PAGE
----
Policy 3: Constitutional Reform. The PP supports the introduction of a Bill of Rights based on the UN's Declaration of Human Rights,International Covenant on Civil and Political Rights and International Covenant on Economic, Social and Cultural Rights. The party also believes there must be mechanisms to allow citizen-initiated referenda, supports the recognition of Aboriginal people in the Constitution and desires the repeal of sections 25 and 51(xxvi) which permit the disqualification of certain races from voting and grants the Commonwealth the power to make laws for specific races respectively.
Group N: Australian Liberty AllianceThe Party: Dubbed the anti-Islam, Trump-style party by the Sydney Morning Herald, the ALA was launched with the aid of controversial Dutch anti-immigration politician Geert Wilders. The ALA is not, however, a single issue party, and their policies cannot be replicated in full here. Nevertheless, I shall try to capture the flavour of the party.
Policy 1: Citizenship and Integration. The ALA dedicates most of this platform to it's aims to "Stop the Islamisation of Australia", which is focused on preventing Sharia law being "imposed" upon Australians, banning immigration of Muslims from the countries of the Organisation of Islamic Cooperation, prohibiting face coverings in public spaces, and mandatory labeling of products and services from companies that have taken out halal certification. They also oppose dual citizenship, and consider Australian citizenship a privilege rather than a right - which may include revoking the citizenship of current Australians.
Policy 2: Health. In the party's health policy are aims to end universal healthcare for "those who can afford to contribute more and foreign nationals", support the NDIS, but after a gradual introduction and on a sound financial basis, and requirements for childrens' health checks and immunisation before parents receive child benefits. This policy also includes tentative opposition for abortions after the first trimester (excluding exceptional circumstances) a somewhat firmer stance against assisted suicide and euthanasia. Oddly, the "health" policy also includes opposing stereotyping and disadvantages for homosexual couples, but reject also a rejection of same sex marriage and same-sex adoption.
Policy 3: Foreign Affairs. The ALA considers the UN Charter on Refugees to be outdated, and remove Australia from the charter. They promote resettlement only in countries from a similar region and culture to the one they have fled, insist aid be restricted to nations "subscribed to the UN Charter on Human Rights and who guarantee gender equality and protection of religious minorities" and would limit foreign invesment in Australian real estate to nations with a reciprocal agreement with Australia. They also fully support the rights of Israel in the Middle East, in particular to have undivided control of Jerusalem.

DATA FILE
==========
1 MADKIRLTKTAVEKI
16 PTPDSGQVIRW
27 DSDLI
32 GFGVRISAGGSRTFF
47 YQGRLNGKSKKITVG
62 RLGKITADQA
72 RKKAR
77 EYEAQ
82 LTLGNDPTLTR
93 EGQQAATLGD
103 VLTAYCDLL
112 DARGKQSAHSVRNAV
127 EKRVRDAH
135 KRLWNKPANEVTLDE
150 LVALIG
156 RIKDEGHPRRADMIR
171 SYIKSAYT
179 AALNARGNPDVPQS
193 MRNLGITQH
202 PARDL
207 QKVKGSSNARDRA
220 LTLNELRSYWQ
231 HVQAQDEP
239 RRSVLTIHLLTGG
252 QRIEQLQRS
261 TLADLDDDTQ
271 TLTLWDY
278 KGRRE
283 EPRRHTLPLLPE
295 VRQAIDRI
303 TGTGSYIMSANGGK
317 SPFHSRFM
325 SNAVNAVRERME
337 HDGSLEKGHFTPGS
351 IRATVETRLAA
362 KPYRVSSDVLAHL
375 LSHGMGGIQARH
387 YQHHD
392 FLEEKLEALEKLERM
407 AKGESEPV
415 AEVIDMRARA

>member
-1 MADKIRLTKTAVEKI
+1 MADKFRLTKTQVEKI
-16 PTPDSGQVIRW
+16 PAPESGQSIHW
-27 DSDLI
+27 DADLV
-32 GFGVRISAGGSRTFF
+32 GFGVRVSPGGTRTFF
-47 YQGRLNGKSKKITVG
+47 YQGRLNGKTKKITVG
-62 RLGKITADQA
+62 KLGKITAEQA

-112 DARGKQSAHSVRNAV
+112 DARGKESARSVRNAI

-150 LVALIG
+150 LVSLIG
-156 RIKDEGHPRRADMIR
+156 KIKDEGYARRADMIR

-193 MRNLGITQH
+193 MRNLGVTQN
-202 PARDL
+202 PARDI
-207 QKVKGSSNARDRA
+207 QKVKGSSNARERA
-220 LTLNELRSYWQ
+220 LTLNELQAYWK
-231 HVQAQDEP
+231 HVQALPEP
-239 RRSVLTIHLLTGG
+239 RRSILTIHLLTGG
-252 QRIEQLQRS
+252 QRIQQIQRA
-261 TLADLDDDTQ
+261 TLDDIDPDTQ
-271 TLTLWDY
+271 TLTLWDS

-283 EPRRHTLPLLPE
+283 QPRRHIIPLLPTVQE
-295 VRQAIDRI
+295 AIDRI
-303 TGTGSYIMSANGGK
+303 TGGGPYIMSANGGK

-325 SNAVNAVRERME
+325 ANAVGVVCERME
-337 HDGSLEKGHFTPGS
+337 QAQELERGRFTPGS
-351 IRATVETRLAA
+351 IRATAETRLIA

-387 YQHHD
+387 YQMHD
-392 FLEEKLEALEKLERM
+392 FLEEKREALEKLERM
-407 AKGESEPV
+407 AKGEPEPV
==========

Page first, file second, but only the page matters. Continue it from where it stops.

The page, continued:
Group O: Derryn Hinch's Justice PartyThe Party: Derryn Hinch is famous for this controversial shock-jock radio programs and occasional jail stints for contempt of court. His party is largely relying on his public recognition, with Hinch writing on the party's website that "[m]illions of people across this country know who I am and what I stand for". The party has a diversity of policies, but no central policy page - all policies can be accessed from a menu on the party's website's main page.
Policy 1: Legal System Reform. Hinch has always been an advocate of tougher sentencing and penalties for violent crimes. His party supports a variety of linked policies including longer sentences for violent crimes, reducing the role of precedent in appeals to reduce sentencing, a blanket ban on bail for acts of violence and tougher parole rules, and a publicly available sex-offenders register with photographs and addresses.
Policy 2: Social Justice. On social issues the Justice Party is generally left-leaning and progressive. The party supports euthanasia and right-to-die ideas and same-sex marriage. The party also stands firmly behind the idea that people deserve equal rights regardless of race, sex, or religion, although lacks publicly availible detail on what this directly involves.
Policy 3: Animal justice. This policy is more or less condensed to one line: "Derryn Hinch's Justice Party stands to see harsher penalties imposed for acts of animal cruelty."